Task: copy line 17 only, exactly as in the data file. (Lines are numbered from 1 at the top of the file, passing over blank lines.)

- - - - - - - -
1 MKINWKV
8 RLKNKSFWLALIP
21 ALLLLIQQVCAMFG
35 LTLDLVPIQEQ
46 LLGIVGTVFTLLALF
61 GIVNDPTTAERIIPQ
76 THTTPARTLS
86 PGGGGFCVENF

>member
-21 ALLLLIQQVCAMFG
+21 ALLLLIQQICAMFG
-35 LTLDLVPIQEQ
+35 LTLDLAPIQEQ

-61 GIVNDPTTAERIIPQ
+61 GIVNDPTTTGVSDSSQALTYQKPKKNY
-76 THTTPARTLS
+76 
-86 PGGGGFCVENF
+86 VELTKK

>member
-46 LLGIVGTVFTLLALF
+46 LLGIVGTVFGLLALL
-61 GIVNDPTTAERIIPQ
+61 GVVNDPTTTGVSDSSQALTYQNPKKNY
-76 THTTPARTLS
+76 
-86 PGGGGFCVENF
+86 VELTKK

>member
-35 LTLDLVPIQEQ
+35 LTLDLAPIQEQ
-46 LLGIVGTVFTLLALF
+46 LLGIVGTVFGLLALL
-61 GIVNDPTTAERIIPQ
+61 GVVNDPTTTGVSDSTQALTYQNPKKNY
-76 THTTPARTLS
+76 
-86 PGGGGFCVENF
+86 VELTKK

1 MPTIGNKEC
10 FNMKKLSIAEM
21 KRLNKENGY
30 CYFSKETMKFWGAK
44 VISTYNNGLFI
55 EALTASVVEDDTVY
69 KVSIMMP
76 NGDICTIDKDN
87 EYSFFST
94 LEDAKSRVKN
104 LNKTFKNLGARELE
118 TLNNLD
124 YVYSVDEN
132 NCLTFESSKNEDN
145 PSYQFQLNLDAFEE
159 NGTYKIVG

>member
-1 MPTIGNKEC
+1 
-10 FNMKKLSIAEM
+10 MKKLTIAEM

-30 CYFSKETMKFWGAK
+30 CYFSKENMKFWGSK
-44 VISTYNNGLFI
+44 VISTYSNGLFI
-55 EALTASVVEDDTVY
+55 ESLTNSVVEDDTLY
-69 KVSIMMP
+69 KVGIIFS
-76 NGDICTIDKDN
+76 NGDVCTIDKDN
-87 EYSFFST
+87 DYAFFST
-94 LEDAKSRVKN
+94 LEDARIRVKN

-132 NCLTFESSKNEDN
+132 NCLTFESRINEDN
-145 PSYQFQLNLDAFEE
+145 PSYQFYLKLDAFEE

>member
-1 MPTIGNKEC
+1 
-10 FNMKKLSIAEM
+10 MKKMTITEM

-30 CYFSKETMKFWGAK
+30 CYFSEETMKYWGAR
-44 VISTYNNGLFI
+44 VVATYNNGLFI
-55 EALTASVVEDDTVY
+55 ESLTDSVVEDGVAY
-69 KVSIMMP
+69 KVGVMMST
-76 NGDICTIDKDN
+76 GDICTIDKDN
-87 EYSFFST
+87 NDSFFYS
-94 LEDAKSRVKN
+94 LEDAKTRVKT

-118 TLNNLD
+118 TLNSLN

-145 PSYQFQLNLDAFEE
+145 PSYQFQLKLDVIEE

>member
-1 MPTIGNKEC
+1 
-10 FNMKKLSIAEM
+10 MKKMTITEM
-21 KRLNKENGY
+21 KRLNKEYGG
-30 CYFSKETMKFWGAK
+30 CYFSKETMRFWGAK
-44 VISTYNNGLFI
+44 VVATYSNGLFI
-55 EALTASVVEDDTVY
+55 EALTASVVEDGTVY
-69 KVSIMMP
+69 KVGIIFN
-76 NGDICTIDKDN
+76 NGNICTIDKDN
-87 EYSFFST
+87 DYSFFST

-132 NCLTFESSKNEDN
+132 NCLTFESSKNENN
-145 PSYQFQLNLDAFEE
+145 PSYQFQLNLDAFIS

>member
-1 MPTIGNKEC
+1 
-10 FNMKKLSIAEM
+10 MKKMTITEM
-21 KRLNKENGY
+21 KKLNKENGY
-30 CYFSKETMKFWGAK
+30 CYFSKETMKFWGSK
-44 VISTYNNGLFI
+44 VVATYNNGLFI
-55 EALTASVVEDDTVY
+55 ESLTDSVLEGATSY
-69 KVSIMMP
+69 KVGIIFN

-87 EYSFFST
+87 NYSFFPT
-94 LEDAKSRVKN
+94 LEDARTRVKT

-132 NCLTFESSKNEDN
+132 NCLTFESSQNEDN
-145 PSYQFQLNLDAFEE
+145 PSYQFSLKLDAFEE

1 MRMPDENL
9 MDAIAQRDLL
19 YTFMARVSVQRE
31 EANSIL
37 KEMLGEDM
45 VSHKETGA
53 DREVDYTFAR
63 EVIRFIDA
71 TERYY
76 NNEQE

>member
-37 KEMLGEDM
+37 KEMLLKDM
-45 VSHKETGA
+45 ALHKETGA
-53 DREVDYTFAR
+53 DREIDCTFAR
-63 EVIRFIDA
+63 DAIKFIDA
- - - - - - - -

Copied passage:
+76 